There’s plenty of mainstream anime available for the expert or newbie on Crunchyroll. Both Crunchyroll and Funimation offer a lot of free content, yet if you want to watch in a resolution that does the shows justice (higher than their standard 480p) and all the new episodes as they’re released, it’s still at a low sub-£/$/€10/month cost.

What can I watch on Crunchyroll?

Some of the biggest anime shows in the world are on Crunchyroll, all subbed and not dubbed. Attack on Titan, Bleach, Cowboy Bebop, Fullmetal Alchemist: Brotherhood, Black Clover, Dragon Ball Super—just a few of the big pullers to kick off your anime education.

What’s better, you can watch Crunchyroll with StreamLocator—wherever you are.

Funimation – the dubbed anime option

The big conflict with how non-native speaking countries choose to watch anime is summed up neatly in the question, ‘dubs or subs?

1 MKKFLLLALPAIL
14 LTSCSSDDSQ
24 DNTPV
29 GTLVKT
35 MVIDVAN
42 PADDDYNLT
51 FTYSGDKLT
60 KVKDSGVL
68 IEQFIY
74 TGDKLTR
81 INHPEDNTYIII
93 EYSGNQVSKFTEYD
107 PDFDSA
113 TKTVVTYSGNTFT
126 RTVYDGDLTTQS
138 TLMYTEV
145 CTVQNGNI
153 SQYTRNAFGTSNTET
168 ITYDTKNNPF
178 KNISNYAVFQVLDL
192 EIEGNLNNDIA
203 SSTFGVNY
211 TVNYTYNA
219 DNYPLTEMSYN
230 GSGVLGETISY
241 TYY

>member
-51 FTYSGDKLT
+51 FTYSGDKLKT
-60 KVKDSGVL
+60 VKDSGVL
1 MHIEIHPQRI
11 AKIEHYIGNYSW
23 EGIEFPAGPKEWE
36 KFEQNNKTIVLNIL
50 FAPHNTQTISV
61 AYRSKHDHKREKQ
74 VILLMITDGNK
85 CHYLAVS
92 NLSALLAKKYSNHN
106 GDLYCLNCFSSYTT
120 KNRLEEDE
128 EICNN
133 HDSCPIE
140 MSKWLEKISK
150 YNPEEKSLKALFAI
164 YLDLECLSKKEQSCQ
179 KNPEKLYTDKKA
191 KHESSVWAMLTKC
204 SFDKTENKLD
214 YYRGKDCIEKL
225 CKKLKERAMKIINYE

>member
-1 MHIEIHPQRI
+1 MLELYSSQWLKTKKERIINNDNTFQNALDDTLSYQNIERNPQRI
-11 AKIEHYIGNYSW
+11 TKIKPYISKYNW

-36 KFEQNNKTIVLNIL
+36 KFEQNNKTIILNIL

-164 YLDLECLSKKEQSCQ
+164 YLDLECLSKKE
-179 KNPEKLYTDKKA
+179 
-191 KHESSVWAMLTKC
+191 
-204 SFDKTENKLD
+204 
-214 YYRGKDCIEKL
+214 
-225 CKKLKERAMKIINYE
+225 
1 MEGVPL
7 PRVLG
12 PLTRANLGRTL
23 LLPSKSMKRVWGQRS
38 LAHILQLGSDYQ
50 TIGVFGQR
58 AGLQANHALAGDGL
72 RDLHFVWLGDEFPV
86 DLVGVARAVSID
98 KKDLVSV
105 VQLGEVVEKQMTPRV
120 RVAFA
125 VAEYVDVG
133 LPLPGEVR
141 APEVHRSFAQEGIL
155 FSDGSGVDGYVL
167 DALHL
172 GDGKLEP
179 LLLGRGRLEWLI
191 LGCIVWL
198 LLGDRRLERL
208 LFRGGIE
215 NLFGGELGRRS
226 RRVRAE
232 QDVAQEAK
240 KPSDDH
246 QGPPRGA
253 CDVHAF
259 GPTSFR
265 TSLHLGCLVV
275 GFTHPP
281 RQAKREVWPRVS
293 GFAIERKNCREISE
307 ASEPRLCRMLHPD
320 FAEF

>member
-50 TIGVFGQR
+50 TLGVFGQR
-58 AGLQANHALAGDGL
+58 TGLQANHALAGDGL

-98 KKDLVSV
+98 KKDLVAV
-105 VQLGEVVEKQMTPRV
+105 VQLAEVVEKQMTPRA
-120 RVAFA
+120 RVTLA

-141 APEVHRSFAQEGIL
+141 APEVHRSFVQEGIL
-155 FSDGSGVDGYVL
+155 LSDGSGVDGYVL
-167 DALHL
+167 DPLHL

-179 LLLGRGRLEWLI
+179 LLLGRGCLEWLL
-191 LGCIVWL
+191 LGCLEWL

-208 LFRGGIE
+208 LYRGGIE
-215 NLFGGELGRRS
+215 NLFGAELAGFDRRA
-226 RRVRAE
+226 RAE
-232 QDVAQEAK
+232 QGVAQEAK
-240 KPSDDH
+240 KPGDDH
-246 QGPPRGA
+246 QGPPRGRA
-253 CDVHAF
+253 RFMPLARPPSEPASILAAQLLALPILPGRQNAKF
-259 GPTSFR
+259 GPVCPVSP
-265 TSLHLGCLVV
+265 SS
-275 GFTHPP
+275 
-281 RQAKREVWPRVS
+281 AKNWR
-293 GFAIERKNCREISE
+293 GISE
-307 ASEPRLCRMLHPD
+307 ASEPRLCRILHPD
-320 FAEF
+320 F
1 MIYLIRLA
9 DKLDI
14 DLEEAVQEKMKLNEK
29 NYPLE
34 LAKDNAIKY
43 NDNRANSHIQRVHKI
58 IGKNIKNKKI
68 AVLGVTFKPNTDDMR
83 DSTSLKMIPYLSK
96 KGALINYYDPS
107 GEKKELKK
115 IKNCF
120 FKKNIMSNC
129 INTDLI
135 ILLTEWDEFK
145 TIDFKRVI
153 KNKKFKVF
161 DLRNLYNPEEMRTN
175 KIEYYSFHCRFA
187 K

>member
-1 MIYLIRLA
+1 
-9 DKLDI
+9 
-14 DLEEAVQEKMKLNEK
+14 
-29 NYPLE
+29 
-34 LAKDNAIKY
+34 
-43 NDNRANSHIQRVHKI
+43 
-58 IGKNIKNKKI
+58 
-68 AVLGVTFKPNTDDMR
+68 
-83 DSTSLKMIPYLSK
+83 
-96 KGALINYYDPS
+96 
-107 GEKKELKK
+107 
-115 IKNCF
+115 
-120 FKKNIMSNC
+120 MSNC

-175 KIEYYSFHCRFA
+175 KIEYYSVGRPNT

Funimation concentrates on an almost entirely dubbed catalogue, meaning the Japanese dialogue is replaced with English voiced audio. So, for those who like to focus on the action while English-speaking voice actors replace the dialogue, Funimation is your best bet.

There are crossovers of content with Crunchyroll, the other major streaming anime service, but there they’ll be subtitled with the audio remaining in their native Japanese dialogue.

What can I watch on Funimation?

You’ll find plenty of the most popular titles on Funimation: Dragon Ball Z, Z Kai, Attack on Titan, Fairy Tail, My Hero Academia, Assassination Classroom, Yuri!!!

And guess what? Funimation is coming to StreamLocator soon!

Watching anime on VRV

VRV bundles a selection of streaming services in one place—including some great anime options—under various subscription options.

What that means for its viewers is that they get plenty of choices regarding what they want to watch. Despite channels tending to come and go pretty quickly with ever-evolving licensing deals, there’s always something good on offer.

Current (or maybe even previous, by the time this page gets to you) packages include HiDive, Mondo, Crunchyroll, Boomerang, Cartoon Hangover, and a whole bunch more.